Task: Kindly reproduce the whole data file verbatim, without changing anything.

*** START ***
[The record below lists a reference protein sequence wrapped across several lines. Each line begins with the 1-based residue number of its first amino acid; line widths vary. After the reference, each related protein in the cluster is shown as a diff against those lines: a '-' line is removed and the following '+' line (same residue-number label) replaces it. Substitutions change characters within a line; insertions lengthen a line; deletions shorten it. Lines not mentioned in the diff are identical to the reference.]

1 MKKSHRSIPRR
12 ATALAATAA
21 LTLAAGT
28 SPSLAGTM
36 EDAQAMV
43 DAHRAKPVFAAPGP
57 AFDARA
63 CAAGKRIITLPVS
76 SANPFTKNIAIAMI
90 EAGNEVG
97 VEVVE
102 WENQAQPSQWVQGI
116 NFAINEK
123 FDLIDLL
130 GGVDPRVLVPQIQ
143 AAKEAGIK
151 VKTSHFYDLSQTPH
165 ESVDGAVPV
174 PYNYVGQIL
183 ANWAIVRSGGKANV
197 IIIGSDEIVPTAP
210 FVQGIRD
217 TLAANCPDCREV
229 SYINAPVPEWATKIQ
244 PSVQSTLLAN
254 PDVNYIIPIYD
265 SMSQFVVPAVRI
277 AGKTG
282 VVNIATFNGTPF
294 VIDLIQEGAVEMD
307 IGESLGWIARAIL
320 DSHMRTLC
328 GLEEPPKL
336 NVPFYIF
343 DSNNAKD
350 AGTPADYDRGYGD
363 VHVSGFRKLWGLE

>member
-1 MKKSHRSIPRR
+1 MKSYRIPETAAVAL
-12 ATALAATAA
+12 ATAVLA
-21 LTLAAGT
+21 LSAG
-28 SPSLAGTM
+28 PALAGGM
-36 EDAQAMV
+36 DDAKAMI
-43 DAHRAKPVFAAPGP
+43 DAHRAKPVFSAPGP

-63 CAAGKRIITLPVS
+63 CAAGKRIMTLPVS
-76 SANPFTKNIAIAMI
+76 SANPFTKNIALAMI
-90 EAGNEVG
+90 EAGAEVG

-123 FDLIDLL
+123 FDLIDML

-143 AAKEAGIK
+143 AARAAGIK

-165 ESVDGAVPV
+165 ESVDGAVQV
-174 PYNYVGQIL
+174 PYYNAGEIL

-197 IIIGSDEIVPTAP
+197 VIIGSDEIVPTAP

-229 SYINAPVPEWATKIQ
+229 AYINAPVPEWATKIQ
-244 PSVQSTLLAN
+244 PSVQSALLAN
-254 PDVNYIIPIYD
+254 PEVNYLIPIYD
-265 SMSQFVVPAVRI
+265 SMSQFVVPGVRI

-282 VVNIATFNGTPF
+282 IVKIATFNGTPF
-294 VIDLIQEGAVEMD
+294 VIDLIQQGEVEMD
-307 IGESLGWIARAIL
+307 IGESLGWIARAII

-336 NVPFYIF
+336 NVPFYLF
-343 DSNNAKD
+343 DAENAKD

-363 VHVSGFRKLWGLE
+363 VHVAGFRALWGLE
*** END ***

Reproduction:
[The record below lists a reference protein sequence wrapped across several lines. Each line begins with the 1-based residue number of its first amino acid; line widths vary. After the reference, each related protein in the cluster is shown as a diff against those lines: a '-' line is removed and the following '+' line (same residue-number label) replaces it. Substitutions change characters within a line; insertions lengthen a line; deletions shorten it. Lines not mentioned in the diff are identical to the reference.]

1 MKKSHRSIPRR
12 ATALAATAA
21 LTLAAGT
28 SPSLAGTM
36 EDAQAMV
43 DAHRAKPVFAAPGP
57 AFDARA
63 CAAGKRIITLPVS
76 SANPFTKNIAIAMI
90 EAGNEVG
97 VEVVE
102 WENQAQPSQWVQGI
116 NFAINEK
123 FDLIDLL
130 GGVDPRVLVPQIQ
143 AAKEAGIK
151 VKTSHFYDLSQTPH
165 ESVDGAVPV
174 PYNYVGQIL
183 ANWAIVRSGGKANV
197 IIIGSDEIVPTAP
210 FVQGIRD
217 TLAANCPDCREV
229 SYINAPVPEWATKIQ
244 PSVQSTLLAN
254 PDVNYIIPIYD
265 SMSQFVVPAVRI
277 AGKTG
282 VVNIATFNGTPF
294 VIDLIQEGAVEMD
307 IGESLGWIARAIL
320 DSHMRTLC
328 GLEEPPKL
336 NVPFYIF
343 DSNNAKD
350 AGTPADYDRGYGD
363 VHVSGFRKLWGLE

>member
-1 MKKSHRSIPRR
+1 MKSYRIPETAAVAL
-12 ATALAATAA
+12 ATAVLA
-21 LTLAAGT
+21 LSAG
-28 SPSLAGTM
+28 PALAGGM
-36 EDAQAMV
+36 DDAKAMI
-43 DAHRAKPVFAAPGP
+43 DAHRAKPVFSAPGP

-63 CAAGKRIITLPVS
+63 CAAGKRIMTLPVS
-76 SANPFTKNIAIAMI
+76 SANPFTKNIALAMI
-90 EAGNEVG
+90 EAGAEVG

-123 FDLIDLL
+123 FDLIDML

-143 AAKEAGIK
+143 AARAAGIK

-165 ESVDGAVPV
+165 ESVDGAVQV
-174 PYNYVGQIL
+174 PYYNAGEIL

-197 IIIGSDEIVPTAP
+197 VIIGSDEIVPTAP

-229 SYINAPVPEWATKIQ
+229 AYINAPVPEWATKIQ
-244 PSVQSTLLAN
+244 PSVQSALLAN
-254 PDVNYIIPIYD
+254 PEVNYLIPIYD
-265 SMSQFVVPAVRI
+265 SMSQFVVPGVRI

-282 VVNIATFNGTPF
+282 IVKIATFNGTPF
-294 VIDLIQEGAVEMD
+294 VIDLIQQGEVEMD
-307 IGESLGWIARAIL
+307 IGESLGWIARAII

-336 NVPFYIF
+336 NVPFYLF
-343 DSNNAKD
+343 DAENAKD

-363 VHVSGFRKLWGLE
+363 VHVAGFRALWGLE